When i first started diving i was using tanks from the 70s that were kept in the basement for 20-25 years full. We got them vis'd and hydro'ed without any problems. One of those tanks was the bad aluminum. I dont think keeping a tank stored for that amount of time full is that bad. During my 3 yr diving hiatus 6 of 7 tanks were stored full. No problems. However, if something were to happen like a fire of something falling on the valves there would be much more of a dramatic situation with full tanks as compared to tanks with 200 or so psi in them.

it_mike
09-29-2009, 14:02
Lulubelle, come drain them at the DUI rally (Lake Rawlings). For $10 you can try out multiple drysuits, and they will give you an 'intro' lesson on how to dive them. They also keep spare fins on hand if your's don't fit the suit.

Oct 24/25

cummings66
09-29-2009, 15:02
I've always kept my steel cylinders full and have never had a problem, but I know my air is good and dry so for what it's worth that's my take on it.

PSI family line is drain them to 50psi for long term storage. I don't consider a couple months long term storage. As to O rings, good practice is to replace them during the visual and it's one that I do to any cylinder I visual myself. Why be sorry? They don't cost much of anything.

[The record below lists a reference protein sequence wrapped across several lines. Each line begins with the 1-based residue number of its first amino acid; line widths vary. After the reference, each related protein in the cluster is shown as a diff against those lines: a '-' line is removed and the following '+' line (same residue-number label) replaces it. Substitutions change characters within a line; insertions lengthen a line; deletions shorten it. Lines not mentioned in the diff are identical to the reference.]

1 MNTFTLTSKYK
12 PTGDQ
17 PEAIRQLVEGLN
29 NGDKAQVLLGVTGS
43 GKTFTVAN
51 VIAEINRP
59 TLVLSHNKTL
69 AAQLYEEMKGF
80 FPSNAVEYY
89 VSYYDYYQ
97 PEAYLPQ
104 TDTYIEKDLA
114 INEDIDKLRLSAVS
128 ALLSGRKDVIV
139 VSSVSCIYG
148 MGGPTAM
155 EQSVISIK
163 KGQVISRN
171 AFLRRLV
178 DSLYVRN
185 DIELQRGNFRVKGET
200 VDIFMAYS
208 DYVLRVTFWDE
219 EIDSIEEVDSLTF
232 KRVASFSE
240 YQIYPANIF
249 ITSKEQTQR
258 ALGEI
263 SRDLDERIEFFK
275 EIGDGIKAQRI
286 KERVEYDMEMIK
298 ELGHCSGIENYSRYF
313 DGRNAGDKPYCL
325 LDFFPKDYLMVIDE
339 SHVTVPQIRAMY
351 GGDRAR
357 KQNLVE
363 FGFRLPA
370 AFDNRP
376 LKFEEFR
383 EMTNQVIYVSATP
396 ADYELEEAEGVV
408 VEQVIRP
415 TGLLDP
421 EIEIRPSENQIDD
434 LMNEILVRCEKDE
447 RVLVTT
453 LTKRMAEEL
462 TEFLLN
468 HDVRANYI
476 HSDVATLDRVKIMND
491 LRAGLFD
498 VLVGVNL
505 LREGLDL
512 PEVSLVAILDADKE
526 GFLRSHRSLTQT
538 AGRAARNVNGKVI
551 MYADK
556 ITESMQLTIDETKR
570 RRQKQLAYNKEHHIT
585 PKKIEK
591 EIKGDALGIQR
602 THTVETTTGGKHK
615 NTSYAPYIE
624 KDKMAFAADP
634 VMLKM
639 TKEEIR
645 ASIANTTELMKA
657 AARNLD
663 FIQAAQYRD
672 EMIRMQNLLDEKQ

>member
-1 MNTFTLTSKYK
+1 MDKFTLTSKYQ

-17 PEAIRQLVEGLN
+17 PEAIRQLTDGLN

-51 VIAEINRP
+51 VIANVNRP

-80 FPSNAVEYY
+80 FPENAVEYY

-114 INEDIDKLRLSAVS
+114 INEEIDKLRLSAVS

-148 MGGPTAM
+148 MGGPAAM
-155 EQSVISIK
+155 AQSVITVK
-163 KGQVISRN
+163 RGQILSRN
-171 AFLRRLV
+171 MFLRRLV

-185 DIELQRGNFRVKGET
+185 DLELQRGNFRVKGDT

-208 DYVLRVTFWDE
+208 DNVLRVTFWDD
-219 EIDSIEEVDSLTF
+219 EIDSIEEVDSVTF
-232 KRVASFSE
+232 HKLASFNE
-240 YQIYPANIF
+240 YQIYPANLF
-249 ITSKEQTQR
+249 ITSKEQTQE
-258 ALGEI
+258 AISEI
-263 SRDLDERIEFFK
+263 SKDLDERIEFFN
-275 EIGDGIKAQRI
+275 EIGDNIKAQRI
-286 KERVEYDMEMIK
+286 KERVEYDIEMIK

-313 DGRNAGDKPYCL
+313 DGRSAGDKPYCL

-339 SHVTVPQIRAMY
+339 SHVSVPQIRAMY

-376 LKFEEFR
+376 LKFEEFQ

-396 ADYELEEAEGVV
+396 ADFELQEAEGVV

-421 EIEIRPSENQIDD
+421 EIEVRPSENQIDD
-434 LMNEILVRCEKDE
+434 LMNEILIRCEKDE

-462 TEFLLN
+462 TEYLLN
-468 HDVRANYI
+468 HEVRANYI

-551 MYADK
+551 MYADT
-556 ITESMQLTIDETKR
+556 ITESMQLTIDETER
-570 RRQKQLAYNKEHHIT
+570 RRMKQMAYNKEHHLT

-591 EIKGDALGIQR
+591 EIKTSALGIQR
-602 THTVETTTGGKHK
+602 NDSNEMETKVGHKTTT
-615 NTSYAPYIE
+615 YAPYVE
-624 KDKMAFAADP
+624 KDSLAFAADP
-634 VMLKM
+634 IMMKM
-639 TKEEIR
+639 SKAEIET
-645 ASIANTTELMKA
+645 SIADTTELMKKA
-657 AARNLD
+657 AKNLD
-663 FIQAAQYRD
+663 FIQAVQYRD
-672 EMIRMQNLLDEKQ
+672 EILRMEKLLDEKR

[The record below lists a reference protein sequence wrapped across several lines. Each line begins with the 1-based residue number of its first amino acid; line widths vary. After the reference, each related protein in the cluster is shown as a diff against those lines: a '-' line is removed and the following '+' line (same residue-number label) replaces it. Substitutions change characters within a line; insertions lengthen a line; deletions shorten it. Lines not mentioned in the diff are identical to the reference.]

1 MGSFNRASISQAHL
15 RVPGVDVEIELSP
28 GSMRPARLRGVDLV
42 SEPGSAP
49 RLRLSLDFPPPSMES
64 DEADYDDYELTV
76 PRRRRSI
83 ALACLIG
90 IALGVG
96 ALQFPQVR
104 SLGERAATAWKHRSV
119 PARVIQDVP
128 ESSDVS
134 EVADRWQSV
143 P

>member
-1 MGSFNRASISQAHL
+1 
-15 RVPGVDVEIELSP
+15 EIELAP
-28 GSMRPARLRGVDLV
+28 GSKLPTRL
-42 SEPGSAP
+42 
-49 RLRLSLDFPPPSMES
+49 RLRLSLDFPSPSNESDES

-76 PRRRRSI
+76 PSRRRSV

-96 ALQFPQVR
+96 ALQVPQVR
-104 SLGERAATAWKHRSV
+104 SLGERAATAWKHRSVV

CompuDude
09-30-2009, 00:23
Ordinarily I wouldn't bother draining them at all, because you never know, and frankly there's very little chance of any harm to the tank (from the pressure... skua makes a good point about damage from moisture in the case of a wet fill), but if I KNEW I was not going to touch them for a full 9 months, draining them to 100-200 psi is cheap insurance in case of a fire.

emt
09-30-2009, 19:41
Scuba Pete said: However, if something were to happen like a fire of something falling on the valves there would be much more of a dramatic situation with full tanks as compared to tanks with 200 or so psi in them.



During a tank fill over the summer, I was putting the tanks in the van and the gal at the shop said: Make sure the valve is toward you while driving in case someone rams your van in the rear it's heading back toward them....lol. :anim_rocket:
Just wondering if anyone has seen anything like that with full tanks having an immediate rupture?

Splitlip
09-30-2009, 19:45
There are no stupid tanks....

Lulubelle
09-30-2009, 19:59
There are no stupid tanks....

:smilie39:

OK, so I'm easily entertained at the moment.

ReefHound
09-30-2009, 20:55
When i first started diving i was using tanks from the 70s that were kept in the basement for 20-25 years full. We got them vis'd and hydro'ed without any problems. One of those tanks was the bad aluminum. I dont think keeping a tank stored for that amount of time full is that bad. During my 3 yr diving hiatus 6 of 7 tanks were stored full. No problems. However, if something were to happen like a fire of something falling on the valves there would be much more of a dramatic situation with full tanks as compared to tanks with 200 or so psi in them.

Actually, half full tanks are more dangerous in a fire than full tanks. Reason being as the air will expand from the heat. Full tanks will quickly expand to the point of blowing the burst discs before the structural integrity is compromised. Half full tanks may have structural failure before reaching that point.